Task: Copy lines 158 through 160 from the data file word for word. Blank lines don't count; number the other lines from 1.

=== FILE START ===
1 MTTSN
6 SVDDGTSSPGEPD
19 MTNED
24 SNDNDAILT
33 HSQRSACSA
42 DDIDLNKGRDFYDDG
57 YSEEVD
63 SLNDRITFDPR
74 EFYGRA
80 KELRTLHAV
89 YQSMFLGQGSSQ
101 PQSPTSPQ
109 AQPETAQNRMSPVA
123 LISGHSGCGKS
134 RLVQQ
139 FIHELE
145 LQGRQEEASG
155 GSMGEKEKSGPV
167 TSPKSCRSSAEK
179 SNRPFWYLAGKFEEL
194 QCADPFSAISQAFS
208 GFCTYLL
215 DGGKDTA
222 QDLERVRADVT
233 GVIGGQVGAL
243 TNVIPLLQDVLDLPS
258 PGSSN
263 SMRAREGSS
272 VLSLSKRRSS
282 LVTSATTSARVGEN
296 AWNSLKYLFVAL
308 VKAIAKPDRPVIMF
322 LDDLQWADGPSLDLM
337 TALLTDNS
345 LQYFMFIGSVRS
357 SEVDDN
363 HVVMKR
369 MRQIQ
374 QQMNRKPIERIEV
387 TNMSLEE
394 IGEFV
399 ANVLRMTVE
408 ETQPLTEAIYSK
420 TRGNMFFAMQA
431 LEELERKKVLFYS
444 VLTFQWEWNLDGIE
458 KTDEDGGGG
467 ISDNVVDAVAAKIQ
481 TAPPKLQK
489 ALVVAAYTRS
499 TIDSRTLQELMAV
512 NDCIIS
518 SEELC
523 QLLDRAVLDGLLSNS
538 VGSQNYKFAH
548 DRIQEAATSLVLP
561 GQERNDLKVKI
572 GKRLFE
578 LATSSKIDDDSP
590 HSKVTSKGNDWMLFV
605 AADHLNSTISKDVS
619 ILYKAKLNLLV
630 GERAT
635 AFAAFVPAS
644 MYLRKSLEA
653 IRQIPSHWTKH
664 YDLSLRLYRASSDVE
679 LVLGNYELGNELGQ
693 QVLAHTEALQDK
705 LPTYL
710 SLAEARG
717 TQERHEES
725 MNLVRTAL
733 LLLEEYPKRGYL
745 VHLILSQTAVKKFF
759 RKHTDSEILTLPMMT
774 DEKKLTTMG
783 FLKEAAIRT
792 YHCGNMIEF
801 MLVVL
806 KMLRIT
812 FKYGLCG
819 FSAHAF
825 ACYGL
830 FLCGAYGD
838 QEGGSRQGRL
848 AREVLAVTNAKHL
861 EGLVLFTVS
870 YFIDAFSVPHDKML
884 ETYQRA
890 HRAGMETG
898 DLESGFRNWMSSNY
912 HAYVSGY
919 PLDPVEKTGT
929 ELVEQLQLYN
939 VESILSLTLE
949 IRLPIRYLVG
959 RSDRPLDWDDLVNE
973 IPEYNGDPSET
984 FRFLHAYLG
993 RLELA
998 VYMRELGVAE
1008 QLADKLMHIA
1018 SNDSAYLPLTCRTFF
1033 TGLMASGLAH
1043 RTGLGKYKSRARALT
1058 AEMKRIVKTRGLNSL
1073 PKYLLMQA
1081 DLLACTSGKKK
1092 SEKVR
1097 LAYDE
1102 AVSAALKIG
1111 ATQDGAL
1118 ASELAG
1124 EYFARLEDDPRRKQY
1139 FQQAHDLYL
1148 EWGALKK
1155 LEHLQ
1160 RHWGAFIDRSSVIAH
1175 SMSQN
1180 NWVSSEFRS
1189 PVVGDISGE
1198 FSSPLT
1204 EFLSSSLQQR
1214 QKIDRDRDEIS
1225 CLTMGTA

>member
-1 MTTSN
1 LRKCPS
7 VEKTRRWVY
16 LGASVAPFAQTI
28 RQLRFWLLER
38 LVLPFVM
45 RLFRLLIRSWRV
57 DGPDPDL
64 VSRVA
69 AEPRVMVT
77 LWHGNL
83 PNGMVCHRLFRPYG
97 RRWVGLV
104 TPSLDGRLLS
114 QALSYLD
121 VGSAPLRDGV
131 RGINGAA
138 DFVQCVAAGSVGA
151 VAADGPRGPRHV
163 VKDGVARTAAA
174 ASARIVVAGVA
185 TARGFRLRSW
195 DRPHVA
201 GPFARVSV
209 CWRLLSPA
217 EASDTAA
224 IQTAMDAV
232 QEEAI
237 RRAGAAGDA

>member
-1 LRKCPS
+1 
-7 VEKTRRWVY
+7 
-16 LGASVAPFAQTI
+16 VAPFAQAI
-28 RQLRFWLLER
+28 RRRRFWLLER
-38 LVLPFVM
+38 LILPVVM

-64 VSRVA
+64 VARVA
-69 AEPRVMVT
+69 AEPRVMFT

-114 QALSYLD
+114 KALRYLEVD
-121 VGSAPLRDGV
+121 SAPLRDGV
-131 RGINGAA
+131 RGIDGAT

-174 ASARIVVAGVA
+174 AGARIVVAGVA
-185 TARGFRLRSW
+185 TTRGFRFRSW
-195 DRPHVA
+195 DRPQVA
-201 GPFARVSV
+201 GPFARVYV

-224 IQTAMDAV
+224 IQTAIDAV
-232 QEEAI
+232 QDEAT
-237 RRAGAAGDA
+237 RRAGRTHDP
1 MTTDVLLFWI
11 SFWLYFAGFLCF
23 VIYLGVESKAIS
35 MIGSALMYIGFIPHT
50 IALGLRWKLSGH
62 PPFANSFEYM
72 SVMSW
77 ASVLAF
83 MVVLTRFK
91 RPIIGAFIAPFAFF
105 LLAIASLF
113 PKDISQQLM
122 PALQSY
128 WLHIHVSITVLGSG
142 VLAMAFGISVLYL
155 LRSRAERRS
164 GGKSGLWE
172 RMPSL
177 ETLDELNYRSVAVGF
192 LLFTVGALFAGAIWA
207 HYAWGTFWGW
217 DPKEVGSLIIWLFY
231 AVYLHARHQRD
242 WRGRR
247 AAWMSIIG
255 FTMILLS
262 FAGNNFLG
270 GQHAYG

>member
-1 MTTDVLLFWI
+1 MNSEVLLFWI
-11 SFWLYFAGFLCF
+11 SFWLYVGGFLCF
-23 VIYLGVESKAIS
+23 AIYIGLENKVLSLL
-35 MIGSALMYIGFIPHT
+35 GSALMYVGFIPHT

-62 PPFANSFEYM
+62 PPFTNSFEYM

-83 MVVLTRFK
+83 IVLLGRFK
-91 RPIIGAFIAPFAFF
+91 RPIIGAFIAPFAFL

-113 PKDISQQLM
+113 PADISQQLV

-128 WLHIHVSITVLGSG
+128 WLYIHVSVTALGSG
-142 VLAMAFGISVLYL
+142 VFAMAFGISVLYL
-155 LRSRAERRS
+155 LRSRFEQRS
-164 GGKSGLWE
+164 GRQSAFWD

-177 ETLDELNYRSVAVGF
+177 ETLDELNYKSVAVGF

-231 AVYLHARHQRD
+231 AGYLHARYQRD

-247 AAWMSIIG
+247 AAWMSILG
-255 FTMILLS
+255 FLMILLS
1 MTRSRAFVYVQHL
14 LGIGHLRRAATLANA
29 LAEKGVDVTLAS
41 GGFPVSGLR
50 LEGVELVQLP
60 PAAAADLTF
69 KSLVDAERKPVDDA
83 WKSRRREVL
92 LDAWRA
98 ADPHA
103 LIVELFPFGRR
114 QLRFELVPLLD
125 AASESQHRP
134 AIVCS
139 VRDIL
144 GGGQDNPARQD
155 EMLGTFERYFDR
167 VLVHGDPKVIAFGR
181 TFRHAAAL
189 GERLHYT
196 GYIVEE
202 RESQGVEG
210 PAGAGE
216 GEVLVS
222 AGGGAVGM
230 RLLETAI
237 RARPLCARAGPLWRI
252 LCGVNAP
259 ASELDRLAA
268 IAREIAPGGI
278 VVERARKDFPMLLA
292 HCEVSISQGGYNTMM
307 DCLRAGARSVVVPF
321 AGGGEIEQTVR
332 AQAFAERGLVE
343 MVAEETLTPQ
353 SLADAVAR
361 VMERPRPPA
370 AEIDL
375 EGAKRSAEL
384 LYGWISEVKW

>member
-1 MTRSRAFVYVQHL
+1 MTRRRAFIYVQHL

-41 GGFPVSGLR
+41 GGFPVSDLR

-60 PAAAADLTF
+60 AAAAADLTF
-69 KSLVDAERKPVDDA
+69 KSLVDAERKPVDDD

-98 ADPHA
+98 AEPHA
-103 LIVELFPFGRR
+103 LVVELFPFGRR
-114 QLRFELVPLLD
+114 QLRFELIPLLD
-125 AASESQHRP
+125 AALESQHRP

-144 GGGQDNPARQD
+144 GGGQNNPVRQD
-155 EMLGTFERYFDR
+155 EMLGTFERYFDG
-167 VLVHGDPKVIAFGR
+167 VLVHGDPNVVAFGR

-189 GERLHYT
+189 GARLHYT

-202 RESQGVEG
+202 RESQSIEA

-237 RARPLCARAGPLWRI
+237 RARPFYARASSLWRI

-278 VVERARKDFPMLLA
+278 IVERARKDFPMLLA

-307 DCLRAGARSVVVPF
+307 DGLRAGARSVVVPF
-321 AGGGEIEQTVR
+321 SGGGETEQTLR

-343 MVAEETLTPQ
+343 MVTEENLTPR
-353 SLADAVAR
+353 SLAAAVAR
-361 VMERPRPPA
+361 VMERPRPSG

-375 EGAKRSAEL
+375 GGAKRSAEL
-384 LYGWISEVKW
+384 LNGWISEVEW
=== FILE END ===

-1 LRKCPS
+1 
-7 VEKTRRWVY